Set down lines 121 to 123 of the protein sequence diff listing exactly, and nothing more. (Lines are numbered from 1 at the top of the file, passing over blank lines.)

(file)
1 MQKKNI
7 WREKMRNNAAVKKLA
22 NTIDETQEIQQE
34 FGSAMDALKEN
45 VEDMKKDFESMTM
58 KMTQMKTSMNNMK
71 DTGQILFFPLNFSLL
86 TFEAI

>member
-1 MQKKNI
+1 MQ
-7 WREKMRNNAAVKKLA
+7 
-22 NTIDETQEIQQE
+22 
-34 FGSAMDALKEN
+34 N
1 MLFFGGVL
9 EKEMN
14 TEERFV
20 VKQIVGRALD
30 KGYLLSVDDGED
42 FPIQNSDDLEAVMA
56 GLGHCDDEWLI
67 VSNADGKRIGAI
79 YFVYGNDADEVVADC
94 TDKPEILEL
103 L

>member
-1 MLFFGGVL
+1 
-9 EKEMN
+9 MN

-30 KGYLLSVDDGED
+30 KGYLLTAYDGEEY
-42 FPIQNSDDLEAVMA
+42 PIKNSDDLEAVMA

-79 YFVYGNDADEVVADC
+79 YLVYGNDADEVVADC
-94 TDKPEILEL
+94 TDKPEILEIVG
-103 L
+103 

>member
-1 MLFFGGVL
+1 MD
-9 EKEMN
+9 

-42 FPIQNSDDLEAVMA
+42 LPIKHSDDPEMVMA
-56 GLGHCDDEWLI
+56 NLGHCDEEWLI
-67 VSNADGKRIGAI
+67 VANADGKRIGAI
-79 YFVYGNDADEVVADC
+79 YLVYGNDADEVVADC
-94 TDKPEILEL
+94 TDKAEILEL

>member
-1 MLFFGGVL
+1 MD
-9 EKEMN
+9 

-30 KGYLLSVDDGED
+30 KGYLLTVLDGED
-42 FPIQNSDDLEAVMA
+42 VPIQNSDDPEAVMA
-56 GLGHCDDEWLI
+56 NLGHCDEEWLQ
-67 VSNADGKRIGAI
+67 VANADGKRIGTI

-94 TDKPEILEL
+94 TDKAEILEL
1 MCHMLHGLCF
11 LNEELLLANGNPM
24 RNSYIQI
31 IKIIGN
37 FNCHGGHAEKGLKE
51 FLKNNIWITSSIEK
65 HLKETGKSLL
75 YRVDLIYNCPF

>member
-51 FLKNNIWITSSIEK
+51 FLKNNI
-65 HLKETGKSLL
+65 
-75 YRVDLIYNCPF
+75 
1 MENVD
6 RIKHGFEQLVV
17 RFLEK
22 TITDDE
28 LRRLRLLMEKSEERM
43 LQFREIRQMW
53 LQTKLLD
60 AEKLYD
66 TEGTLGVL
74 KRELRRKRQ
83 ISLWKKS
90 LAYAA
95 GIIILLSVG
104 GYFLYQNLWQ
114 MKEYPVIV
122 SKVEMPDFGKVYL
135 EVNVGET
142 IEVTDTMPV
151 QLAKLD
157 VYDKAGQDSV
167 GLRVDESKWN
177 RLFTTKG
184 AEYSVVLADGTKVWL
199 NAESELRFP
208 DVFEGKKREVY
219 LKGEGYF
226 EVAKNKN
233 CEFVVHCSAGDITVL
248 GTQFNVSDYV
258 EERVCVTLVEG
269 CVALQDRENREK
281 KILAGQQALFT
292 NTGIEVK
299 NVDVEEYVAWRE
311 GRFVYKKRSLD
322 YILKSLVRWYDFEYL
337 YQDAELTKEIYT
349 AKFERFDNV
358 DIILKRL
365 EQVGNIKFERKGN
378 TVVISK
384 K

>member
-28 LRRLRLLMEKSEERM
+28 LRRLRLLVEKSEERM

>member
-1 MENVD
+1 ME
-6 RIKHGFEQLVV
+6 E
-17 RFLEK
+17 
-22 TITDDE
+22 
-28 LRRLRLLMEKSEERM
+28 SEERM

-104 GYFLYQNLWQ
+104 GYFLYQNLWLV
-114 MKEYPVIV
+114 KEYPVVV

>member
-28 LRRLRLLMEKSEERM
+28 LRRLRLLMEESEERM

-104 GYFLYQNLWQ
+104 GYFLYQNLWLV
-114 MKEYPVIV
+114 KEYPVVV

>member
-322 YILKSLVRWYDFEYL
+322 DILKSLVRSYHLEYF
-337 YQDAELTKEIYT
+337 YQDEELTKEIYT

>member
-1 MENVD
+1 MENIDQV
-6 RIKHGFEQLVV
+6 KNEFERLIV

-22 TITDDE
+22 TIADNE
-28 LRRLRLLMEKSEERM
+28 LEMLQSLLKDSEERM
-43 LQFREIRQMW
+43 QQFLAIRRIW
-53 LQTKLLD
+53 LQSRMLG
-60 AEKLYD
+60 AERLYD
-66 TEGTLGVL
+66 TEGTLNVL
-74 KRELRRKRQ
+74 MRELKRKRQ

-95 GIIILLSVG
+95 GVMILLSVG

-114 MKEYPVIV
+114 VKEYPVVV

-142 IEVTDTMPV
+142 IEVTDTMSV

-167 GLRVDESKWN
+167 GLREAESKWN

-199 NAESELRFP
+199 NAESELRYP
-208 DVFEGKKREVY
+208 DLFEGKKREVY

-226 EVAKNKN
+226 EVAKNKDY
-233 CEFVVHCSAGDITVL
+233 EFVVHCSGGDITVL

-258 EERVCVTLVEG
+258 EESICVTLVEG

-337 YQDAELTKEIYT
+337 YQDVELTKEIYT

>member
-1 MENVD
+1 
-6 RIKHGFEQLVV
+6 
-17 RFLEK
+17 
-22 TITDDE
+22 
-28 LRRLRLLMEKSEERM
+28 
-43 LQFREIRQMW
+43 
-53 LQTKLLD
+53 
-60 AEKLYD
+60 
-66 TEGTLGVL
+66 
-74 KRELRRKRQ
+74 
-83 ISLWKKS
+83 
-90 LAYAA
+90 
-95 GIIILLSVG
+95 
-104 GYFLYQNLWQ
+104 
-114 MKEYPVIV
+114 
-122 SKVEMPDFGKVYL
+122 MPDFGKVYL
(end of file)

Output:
292 NTGIEVK
299 NVDVEEYVAWRE
311 GRFVYKKRSLD